Nutanix, which made its name with hyper-converged infrastructure that bundled compute and storage into single nodes, has decided the time is right to offer dedicated storage and compute nodes.
The change is significant because the nodes running Nutanix’s Hybrid Cloud Infrastructure (HCI) stack are ideally not a diverse collection of kits. Nutanix prefers that you use mostly homogeneous hardware.
By allowing dedicated nodes, HCI can be used for more workloads. Databases, for example, need some nodes geared for computing power and others for storage. While HCI is a pretty decent database platform, Nutanix thinks it can improve it now.
Diverse nodes also mean that Nutanix can pitch HCI as more flexible and therefore more attractive for more workloads. HCI, both Nutanix’s product and the concept of hyperconverge.d infrastructure, is rightly or wrongly associated with certain workloads, with desktop virtualization at the forefront.
On a more prosaic level, this change also gives Nutanix a better chance to pitch for database business, because scaling up an HCI rig today means adding a node with storage and compute. However, database vendors do not care that part of a Nutanix node performs storage services and charges for all cores of the host CPU. Customers can pay licenses to run databases on cores that run storage, not the DB.
Dedicated compute nodes, and the cores they contain, can now be fully mapped to databases, theoretically keeping database licensing costs lower.
Dedicated storage and compute nodes become even more interesting in the public cloud and Nutanix’s cloudy NC2 clusters – the part of HCI that runs on bare metal in AWS and Azure.
At Nutanix’s .NEXT conference in Chicago today, IT biz executives said The register that de-converging means that it becomes possible to use different types of cloud instances in the same virtual cluster. Users can therefore choose an instance type designed to host databases and another storage-oriented instance type to store data and manage them all as just another Nutanix cluster.
Competing hybrid cloud frameworks cannot currently work with a mix of instance types: Nutanix could be on to something here by enabling its cloudy stack to take advantage of the diversity offered by hyperscale clouds.
Databases are also important to Nutanix, as the other main news from the .NEXT conference is more “data services.”
Nutanix has two definitions for that term. One can be applied to the managed database-as-service offering called NDS, which has been selling for some time. At .NEXT, it announced that service is now the flagship for Project Beacon, an effort to create a suite of PaaS products that run on any cloud and require no presence of Nutanix’s hybrid cloud infrastructure stack.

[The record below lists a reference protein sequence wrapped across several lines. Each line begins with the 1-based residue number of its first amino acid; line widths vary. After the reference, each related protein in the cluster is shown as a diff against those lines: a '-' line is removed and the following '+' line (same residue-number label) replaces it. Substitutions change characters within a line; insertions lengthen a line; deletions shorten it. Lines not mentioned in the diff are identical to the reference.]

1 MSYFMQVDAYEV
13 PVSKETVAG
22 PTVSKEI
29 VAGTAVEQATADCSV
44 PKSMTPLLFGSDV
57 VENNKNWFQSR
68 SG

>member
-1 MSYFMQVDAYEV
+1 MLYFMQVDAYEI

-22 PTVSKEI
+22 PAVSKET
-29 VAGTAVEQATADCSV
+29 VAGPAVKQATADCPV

Nutanix’s view here is that PaaS is usually tied to a particular vendor. But the DBaaS will be available as a managed service on the native public cloud infrastructure. Execs haven’t said what other PaaS products Nutanix plans to make, or when they’ll debut, but the direction is clear: services that developers rely on to support apps — mostly data-related — are becoming PaaS products Nutanix will be happy to announce. use them wherever developers want them.
No timeline for the delivery of more PaaS products under Project Beacon was discussed, nor were details of future services detailed at the conference.
The other meaning of “data services” relates to data protection. Nutanix has taken its software-defined storage, snapshots, and disaster recovery technology and applied it all to Kubernetes.
Another newcomer is Multicloud Snapshot Technology (MST), which allows snapshots to be moved from Nutanix rigs to cloud-native object stores, starting with the AWS S3. This gives Nutanix users a new option for data protection and DR.
Nutanix also likes the idea that you can take a snapshot of an app, move it to a cloudy data store, and then run the app in that same cloud. Kubernetes should, in theory, make apps more portable. Nutanix thinks this effort adds to that story.
Also confirmed at the conference was Nutanix Central, a cloud management tool that provides “a single console for visibility, monitoring, and management across public cloud, on-premises, hosted, or edge infrastructure.” Provided the infrastructure is running Nutanix, of course.
Nutanix Central includes observability and other tools that app orchestrators covet. The tool is in addition to Nutanix’s existing Prism management tool for local clusters.
The thinking behind all of the above is that organizations have moved into hybrid cloud without planning how best to deploy, or with the tools to manage it elegantly. Nutanix hopes to develop and offer those tools.
Even Project Beacon reflects the company’s desire to tame the hybrid cloud. Today, Nutanix argues, deploying an application to numerous targets and locations is painful. A PaaS approach therefore continues the company’s long-held strategy of making technology easier to deploy and manage.
No salesperson ever says otherwise. But few try to overlay the many hyperscale and IT-as-a-service platforms for buyers to consider in these cloudy times.
Nutanix has one major rival with similar ambitions and capabilities — VMware — and upstart executives told The register that some of its current efforts are designed to attract the attention of Virtzilla’s customers who are concerned about what the Broadcom acquisition could mean. ®